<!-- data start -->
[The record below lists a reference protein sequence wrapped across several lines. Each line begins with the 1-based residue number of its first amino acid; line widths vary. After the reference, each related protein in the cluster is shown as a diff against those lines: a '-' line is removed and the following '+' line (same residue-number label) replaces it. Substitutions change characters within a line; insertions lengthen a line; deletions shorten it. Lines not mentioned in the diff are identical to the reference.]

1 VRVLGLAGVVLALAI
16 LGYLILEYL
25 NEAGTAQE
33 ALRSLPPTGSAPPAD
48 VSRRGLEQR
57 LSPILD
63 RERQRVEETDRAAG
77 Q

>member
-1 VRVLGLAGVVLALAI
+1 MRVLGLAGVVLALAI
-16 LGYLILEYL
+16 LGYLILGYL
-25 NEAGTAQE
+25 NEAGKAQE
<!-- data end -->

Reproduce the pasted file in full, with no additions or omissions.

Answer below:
[The record below lists a reference protein sequence wrapped across several lines. Each line begins with the 1-based residue number of its first amino acid; line widths vary. After the reference, each related protein in the cluster is shown as a diff against those lines: a '-' line is removed and the following '+' line (same residue-number label) replaces it. Substitutions change characters within a line; insertions lengthen a line; deletions shorten it. Lines not mentioned in the diff are identical to the reference.]

1 VRVLGLAGVVLALAI
16 LGYLILEYL
25 NEAGTAQE
33 ALRSLPPTGSAPPAD
48 VSRRGLEQR
57 LSPILD
63 RERQRVEETDRAAG
77 Q

>member
-1 VRVLGLAGVVLALAI
+1 MRVLGLAGVVLALAI
-16 LGYLILEYL
+16 LGYLILGYL
-25 NEAGTAQE
+25 NEAGKAQE